I strongly believe that, as consumers, every economic decision we make leave a moral trace behind it. As a parent, I strongly believe that every purchase made for our children influences them from the very beginning of their lives, long before they understand the concept of “shopping”.
It hasn’t been easy or always possible to find items for our child that combined the ethical values we stand for, the budget we have, and the needs that emerged as we walked the path of parenthood, one step at a time.
Why a Baby Wrap
One of the items that was easy for us to identify as an essential was a baby wrap. When reading about the relationship between a mother and the baby she carries in her womb as described in the Bahá’í Writings, my husband and I came to appreciate that the relationship is even closer than science leads us to believe: it is a deep, spiritual connection. And because, in a way, the wrap would be giving our baby and I an extension of sorts of the closest physical bond we would ever share.
There are a lot of other reasons why a wrap is a good idea:
- It promotes bonding between parent and baby;
- It may help reduce postpartum depression;
- It frees up your hands but not at the cost of leaving baby behind;
- It helps calm fussy babies by making them feel safe and warm in a womb-like environment;
Using a wrap was good for both baby and I especially in the first weeks post-partum. My little one would only be happy and relaxed when she was on me, and I felt the most happy when she was with me. And so, wrapping her allowed me to go on walks, able to enjoy the beautiful Canadian summer and basking in the joy of having a baby. Both having her on me and exercising so soon after delivery in the form of walks no doubt helped keep away any form of postpartum blues I might have potentially been at risk of.
Why a Solly Baby Wrap
The Solly Baby Wrap also has the added—but not exclusive, mind you—benefit of distributing baby’s weight evenly all over the carrier’s upper body, which means no extra pressure on the carrier’s shoulder or the baby’s joints and spine. The fabric is it made of is far thinner than—but just as strong as—that other similar wraps are made of. It makes a huge difference when it comes to comfort; be it winter or summer—but especially summer—it makes for a far more comfortable baby wearing experience.
Supporting Small Businesses
It’s short-sighted to claim that all big businesses are bad and that all small businesses are good. It seems that, at this point in time, getting the things that we need for our baby and staying within budget requires balancing out purchasing items from both small and big businesses.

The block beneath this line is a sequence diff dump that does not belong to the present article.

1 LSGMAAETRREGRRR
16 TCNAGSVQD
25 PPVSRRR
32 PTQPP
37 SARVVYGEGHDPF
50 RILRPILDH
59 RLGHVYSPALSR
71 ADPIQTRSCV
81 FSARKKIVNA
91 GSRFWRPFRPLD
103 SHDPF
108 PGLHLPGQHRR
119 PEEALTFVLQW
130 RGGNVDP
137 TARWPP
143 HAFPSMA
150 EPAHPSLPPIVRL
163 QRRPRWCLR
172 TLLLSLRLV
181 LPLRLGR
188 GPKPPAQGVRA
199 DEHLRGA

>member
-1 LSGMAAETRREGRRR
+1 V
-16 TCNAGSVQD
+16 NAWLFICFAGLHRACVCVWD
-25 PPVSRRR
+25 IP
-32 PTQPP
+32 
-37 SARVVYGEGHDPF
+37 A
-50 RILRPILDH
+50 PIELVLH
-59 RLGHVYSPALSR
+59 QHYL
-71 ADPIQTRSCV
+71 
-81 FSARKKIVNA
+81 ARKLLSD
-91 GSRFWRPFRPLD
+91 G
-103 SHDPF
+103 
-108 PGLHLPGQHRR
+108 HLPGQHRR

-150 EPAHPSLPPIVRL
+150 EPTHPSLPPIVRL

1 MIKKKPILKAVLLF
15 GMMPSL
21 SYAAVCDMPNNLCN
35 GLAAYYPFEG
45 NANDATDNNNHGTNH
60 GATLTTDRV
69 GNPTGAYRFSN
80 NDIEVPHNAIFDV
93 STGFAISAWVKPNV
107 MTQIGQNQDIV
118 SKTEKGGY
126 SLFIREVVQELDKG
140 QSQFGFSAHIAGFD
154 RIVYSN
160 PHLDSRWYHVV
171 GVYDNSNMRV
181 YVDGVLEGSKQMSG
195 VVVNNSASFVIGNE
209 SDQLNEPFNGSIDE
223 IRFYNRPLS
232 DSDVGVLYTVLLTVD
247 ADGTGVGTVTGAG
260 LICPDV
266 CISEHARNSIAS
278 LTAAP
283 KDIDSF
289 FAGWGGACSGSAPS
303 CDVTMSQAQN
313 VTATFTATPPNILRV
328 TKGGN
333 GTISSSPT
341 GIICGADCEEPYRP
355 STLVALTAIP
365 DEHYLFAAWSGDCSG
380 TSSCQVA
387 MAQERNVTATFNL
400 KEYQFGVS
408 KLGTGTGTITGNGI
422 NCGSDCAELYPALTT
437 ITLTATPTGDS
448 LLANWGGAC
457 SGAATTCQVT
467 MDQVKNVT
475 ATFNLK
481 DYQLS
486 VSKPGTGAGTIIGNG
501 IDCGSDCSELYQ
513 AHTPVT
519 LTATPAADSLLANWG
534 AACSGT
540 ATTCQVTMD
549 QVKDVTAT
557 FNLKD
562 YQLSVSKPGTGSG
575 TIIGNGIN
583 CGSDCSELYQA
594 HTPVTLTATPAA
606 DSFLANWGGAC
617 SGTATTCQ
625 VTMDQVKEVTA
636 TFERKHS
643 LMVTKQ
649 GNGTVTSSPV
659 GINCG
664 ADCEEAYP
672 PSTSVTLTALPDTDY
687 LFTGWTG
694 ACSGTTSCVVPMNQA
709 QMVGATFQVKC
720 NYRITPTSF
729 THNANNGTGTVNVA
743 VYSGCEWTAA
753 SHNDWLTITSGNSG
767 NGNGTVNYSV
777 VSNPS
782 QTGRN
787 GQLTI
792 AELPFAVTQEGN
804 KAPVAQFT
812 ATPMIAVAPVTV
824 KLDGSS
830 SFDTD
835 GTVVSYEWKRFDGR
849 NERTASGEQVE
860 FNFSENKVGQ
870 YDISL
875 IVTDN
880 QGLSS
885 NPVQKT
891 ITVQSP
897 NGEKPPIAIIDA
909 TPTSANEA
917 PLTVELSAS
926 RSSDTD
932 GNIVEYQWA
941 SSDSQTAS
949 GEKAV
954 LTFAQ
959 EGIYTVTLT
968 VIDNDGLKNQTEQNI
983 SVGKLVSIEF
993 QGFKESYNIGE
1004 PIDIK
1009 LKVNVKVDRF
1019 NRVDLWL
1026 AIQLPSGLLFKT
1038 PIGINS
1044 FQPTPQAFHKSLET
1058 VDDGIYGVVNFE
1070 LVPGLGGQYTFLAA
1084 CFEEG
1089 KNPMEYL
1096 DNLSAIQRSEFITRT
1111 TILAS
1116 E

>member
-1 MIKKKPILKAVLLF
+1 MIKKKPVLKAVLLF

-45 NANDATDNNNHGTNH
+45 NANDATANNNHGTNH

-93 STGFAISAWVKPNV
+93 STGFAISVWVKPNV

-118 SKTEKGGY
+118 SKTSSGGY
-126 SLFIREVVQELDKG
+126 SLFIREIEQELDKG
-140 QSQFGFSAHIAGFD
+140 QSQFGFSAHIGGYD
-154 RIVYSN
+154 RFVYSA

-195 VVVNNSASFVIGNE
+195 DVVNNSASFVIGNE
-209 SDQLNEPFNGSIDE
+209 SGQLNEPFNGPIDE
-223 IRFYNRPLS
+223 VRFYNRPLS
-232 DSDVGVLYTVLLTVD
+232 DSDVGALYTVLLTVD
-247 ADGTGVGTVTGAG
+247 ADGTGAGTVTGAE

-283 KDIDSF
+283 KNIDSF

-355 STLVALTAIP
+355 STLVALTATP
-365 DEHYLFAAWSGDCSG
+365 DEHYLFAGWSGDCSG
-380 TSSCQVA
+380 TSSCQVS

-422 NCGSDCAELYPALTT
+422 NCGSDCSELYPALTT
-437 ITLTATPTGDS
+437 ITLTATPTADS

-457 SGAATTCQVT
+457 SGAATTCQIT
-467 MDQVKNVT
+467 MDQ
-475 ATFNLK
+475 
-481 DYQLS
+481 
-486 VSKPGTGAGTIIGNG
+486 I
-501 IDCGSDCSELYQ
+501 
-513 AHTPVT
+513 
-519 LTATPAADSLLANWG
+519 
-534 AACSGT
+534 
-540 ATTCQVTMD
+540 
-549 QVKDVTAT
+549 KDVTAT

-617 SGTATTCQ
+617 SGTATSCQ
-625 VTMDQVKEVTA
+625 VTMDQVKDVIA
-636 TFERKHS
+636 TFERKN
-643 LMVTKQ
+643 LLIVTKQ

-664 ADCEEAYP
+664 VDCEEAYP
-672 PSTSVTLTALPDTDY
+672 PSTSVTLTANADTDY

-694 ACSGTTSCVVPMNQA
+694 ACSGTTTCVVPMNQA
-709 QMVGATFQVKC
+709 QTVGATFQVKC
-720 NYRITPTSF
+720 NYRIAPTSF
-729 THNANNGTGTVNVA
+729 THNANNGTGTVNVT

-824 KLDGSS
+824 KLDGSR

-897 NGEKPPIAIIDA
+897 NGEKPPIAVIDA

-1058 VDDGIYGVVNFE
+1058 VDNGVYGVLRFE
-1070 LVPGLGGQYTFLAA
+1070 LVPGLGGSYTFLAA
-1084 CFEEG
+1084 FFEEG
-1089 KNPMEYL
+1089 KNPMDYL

My husband and I do, however, have a soft spot for small businesses for many reasons, including:
- Small businesses can be held accountable a lot more easily than big businesses, and many small outfits hold themselves accountable in away big ones—the consequences of whose decisions are so far removed from the decision-makers that they are easy to ignore—just can’t.
- Small businesses usually remain more connected to the grassroots and usually give more than they take.
- Shopping small businesses encourages the development of a broader variety of products; the better suited an item is to our needs, the less we will buy overall in search for the best product.
Buy Made in North America
Every other argument else aside, the environment is why I prefer, when possible, to shop for items made in North America. On the one hand, the item has a lot less distance to travel. On the other hand, the manufacturing industry here is regulated with standards far friendlier to the environment than those of other countries. Granted, it means that items are usually more expensive, but it’s money well spent, in my mind.
Lenzing Modal Textile
The Solly Wrap is made of Lenzing Modal, something I hadn’t heard of until I was researching what wrap to purchase. The fabric is manufactured in Los Angeles from Austrian beechwood trees (not sure if the pulp is imported from Austria, or if the trees are planted in California). The fabric itself is lightweight yet strong, cool to the touch even in hot weather, gets softer with each wash, and can handle being dried in a conventional dryer on low heat. And it seems that its carbon footprint is a lot less than most fabrics other wraps are made of (here and here).
Although I didn’t have much luck personally getting extra information or support from the Solly Baby team, they have really thought through how it could provide parents with the help that they might need as they try to master the art of wrapping their baby. A series of well-shot tutorial videos make it crystal clear how to do just that. The lookbook is chockful of gorgeous pictures of mothers carrying their babies; I have to admit that the reality is quite far from all those shots—I didn’t manage to feel anywhere near as polished, rested, well-dressed, clean, and well put together as the mothers in those shots do. Maybe the Solly Baby team could provide support in that regard, too!
For balancing eco-friendliness, usability, a relatively good point price, and just plain prettiness: recommend.